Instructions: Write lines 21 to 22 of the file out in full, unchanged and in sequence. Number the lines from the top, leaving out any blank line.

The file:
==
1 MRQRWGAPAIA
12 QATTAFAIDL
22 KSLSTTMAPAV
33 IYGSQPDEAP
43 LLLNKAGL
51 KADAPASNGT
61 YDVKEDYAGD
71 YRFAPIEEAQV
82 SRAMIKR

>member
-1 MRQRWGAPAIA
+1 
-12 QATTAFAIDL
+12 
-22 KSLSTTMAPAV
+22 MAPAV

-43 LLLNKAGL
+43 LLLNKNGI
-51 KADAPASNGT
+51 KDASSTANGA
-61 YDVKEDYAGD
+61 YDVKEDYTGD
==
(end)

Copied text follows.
-61 YDVKEDYAGD
+61 YDVKEDYTGD